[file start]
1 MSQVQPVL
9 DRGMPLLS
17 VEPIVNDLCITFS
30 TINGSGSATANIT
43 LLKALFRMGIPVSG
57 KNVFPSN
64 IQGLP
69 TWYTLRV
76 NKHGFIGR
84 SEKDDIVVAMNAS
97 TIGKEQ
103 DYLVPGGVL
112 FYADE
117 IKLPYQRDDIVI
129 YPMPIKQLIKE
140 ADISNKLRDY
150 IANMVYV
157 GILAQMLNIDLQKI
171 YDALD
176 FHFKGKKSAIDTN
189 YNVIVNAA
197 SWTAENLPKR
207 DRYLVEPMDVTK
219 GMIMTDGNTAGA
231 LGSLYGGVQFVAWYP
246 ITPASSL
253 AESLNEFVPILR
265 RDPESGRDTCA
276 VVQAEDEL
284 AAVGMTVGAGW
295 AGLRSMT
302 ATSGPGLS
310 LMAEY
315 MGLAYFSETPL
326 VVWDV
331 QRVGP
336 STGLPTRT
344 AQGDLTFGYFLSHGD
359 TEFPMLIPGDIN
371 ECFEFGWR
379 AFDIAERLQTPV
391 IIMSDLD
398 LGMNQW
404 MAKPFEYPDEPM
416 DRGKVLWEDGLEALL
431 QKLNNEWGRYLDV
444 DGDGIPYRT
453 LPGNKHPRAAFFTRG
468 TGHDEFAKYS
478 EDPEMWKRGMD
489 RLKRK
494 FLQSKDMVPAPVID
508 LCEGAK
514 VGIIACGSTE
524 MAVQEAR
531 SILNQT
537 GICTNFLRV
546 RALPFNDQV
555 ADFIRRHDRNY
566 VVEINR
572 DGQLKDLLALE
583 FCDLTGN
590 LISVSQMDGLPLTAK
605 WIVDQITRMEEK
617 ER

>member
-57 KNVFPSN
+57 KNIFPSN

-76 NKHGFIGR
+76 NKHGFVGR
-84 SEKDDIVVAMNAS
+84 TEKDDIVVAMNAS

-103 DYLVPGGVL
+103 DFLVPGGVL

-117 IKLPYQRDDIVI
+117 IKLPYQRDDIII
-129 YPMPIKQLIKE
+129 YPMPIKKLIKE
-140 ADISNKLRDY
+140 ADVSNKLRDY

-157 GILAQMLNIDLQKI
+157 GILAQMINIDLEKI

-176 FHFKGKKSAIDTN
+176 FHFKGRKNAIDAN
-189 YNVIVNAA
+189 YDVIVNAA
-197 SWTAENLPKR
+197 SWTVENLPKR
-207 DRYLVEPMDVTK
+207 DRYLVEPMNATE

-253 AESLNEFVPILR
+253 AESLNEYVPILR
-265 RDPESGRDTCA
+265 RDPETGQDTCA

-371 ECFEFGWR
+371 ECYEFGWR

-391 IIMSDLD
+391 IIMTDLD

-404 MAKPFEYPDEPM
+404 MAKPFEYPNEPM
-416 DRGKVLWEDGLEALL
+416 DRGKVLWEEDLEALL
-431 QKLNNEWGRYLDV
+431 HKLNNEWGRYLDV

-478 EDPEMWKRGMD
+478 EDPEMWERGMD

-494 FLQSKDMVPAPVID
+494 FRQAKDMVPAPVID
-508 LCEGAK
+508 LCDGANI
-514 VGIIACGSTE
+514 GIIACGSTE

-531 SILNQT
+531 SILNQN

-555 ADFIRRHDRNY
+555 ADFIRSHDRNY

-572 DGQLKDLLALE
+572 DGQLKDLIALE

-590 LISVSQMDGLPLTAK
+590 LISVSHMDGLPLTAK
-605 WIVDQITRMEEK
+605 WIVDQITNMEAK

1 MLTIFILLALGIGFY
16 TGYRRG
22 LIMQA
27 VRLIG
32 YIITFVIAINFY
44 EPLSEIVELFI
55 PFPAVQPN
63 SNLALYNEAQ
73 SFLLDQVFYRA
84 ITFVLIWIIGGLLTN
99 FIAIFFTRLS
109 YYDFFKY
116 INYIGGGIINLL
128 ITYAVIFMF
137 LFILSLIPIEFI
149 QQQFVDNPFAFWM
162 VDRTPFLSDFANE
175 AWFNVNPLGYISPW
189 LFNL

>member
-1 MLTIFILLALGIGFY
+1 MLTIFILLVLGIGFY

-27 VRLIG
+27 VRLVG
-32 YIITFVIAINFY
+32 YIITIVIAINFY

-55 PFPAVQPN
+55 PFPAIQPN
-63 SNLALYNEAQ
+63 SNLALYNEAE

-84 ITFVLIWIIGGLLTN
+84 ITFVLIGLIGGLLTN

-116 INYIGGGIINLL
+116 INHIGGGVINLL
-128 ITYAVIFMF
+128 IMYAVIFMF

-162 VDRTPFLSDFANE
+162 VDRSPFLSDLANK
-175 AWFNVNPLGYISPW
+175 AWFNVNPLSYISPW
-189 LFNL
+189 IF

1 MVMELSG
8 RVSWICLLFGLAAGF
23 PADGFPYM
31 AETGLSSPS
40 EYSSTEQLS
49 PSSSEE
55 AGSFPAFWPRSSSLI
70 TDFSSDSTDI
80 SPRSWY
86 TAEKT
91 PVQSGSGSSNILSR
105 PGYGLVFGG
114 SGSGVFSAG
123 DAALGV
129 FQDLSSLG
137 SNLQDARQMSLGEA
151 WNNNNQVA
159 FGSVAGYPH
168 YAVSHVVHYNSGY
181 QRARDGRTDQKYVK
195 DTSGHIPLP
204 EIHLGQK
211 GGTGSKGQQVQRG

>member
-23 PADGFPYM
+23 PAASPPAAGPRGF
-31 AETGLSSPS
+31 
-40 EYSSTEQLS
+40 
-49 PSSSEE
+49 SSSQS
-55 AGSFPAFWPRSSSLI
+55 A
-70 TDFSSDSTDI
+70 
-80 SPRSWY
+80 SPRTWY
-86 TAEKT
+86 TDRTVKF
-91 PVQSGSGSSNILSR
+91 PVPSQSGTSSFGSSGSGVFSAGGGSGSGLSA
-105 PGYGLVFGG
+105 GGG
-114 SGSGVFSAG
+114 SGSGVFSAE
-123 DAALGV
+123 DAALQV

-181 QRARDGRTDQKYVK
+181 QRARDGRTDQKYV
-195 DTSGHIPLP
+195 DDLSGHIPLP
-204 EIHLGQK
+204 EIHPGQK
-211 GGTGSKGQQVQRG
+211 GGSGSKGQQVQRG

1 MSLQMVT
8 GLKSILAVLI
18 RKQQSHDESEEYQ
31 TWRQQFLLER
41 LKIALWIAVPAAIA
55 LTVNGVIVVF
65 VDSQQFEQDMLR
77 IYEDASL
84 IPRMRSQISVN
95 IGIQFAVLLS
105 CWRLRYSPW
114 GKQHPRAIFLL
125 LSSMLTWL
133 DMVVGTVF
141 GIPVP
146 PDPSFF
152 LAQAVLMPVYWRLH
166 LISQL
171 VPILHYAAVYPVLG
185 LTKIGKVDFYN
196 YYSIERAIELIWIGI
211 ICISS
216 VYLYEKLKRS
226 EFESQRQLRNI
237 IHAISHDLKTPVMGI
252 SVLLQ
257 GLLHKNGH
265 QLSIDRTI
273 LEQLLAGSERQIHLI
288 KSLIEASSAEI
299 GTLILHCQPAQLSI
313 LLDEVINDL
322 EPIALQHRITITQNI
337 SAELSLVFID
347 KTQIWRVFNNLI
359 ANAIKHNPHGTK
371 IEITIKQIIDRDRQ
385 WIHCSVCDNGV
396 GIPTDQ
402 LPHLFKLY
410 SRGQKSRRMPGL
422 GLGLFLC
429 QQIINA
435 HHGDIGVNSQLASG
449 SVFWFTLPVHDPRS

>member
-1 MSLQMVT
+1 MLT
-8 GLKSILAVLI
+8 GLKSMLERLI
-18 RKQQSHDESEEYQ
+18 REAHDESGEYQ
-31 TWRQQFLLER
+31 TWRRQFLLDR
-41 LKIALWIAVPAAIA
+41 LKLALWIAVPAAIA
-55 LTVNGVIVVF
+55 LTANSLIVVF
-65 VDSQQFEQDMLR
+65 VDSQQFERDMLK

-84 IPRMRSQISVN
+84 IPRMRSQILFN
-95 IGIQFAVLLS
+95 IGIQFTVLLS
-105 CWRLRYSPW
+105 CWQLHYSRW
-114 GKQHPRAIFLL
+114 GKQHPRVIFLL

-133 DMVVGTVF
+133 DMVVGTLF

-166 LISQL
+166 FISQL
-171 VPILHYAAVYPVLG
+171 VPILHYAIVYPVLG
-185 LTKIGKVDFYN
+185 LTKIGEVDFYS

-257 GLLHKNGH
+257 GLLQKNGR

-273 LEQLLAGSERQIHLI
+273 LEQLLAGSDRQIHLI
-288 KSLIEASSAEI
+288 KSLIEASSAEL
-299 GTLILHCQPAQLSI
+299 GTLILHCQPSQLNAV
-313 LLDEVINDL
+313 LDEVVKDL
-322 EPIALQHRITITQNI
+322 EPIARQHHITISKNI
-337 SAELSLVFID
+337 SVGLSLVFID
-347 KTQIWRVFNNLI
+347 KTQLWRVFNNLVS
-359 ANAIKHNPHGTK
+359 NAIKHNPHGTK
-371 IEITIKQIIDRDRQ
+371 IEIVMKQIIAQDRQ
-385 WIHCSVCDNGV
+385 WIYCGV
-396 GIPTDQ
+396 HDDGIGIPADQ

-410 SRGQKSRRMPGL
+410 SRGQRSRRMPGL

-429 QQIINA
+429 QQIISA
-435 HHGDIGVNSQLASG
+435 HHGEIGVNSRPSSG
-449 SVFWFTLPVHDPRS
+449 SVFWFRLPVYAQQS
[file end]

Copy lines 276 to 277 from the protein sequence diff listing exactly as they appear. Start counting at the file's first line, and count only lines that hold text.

+41 LKLALWIAVPAAIA
-55 LTVNGVIVVF